Abdullah Abdullah, presidential challenger to Hamid Karzai, announced that he was quitting the runoff election. In a choked-up voice he cited concerns about increased violence in Afghanistan and outrage at the fraudulent election process. The election was canceled and Karzai was declared president.
More U.S. troops died in Afghanistan in October than in any month since that war began eight years ago. A suicide bombing by Taliban militants killed six U.N. staff, and Major General Mike Flynn, director of intelligence for General Stanley McChrystal's headquarters in Kabul, warned that the number of insurgents in Afghanistan (many of whom were from other countries) was now between 19,000 and 27,000, a ten-fold increase since 2004. "I wouldn't say it's out of control right now," Flynn explained, "but this is a California wildfire and we're having to bring in firemen from New York." President Barack Obama caved to pressure from Congress and military contractors and passed a $680,000,000,000 defense bill.
Nuristan, a province on the Pakistani border, essentially fell to the Taliban after the U.S. withdrew its forces from four key bases. Similarly in , another eastern province bordering Pakistan where U.S. forces once registered much-publicized gains (and which Richard Holbrooke, now President Obama's special envoy to the region, termed "an American success story"), the Taliban is largely in control. It is, according to Yochi Dreazen and Anand Gopal of the Wall Street Journal, now "one of the most dangerous provinces" in the country. Similarly, the , once largely restricted to the Pashtun south, has recently spread fiercely to the west and north. At the same time, neighboring Pakistan is an increasingly destabilized country amid war in its tribal borderlands, a terror campaign spreading throughout the country, escalating American drone attacks, and increasingly testy relations between American officials and the Pakistani government and military.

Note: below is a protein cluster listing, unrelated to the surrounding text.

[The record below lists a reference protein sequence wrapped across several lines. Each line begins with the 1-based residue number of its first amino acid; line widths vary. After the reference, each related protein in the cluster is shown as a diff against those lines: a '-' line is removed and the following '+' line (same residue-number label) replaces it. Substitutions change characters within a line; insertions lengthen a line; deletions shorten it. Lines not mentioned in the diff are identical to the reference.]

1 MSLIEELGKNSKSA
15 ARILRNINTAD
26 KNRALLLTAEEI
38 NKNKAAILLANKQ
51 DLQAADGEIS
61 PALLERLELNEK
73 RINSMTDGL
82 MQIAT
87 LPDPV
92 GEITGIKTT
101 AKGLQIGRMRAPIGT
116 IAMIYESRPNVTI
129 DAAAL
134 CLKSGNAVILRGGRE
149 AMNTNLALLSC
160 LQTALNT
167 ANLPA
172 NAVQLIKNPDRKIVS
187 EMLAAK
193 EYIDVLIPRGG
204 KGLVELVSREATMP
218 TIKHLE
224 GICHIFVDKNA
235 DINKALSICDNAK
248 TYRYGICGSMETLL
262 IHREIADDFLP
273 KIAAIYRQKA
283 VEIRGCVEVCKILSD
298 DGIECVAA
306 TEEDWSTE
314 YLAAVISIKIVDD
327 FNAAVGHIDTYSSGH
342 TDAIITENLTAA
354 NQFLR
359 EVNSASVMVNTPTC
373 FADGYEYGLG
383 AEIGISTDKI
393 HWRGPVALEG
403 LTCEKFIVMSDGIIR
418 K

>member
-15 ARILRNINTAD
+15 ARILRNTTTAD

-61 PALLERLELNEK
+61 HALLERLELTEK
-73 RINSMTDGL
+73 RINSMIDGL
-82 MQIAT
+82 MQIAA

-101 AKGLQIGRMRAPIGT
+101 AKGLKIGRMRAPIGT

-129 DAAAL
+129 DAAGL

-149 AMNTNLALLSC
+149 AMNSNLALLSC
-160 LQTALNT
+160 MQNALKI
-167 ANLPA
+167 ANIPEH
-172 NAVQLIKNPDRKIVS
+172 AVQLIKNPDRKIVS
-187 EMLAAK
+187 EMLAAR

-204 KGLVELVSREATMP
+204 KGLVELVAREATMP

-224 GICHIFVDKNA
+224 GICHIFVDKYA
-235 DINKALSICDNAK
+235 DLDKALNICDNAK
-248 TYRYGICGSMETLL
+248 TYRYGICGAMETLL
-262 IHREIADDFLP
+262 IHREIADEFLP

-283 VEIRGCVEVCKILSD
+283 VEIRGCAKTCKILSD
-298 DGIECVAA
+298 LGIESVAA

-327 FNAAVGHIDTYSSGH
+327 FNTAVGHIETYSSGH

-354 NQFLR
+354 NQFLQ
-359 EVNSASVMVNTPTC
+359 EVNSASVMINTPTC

Meanwhile, the U.S. command in is considering a strategy that involves pulling back from the countryside and focusing on protecting more heavily populated areas (which might be called, with the first U.S. Afghan War of the 1980s in mind, the Soviet strategy). The underpopulated parts of the countryside would then undoubtedly be left to Hellfire missile-armed American drone aircraft. In the last week, three U.S. helicopters -- the only practical way to get around a mountainous country with a crude, heavily mined system of roads -- went down under questionable circumstances (another potential sign of an impending Soviet-style disaster). Across the country, Taliban attacks are up; deadly roadside bombs or IEDs are fast on the rise (a 350% jump since 2007); U.S. deaths are at a record high and the numbers of wounded are rising rapidly; European allies are ever less willing to send more troops; and Taliban raids in the capital, , are on the increase. All this despite a theoretical 12-1 edge U.S., NATO, and Afghan troops have over the Taliban insurgents and their allies.
Finally, the revealed that the President's alleged drug-kingpin brother, , whom American officials regularly and piously denounce, is, in fact, a long-term paid agent of the CIA and its literal landlord in the southern city of Kandahar. If you were a Taliban propagandist, you couldn't make this stuff up.
(Adapted from Harper's and TomDispatch news updates.)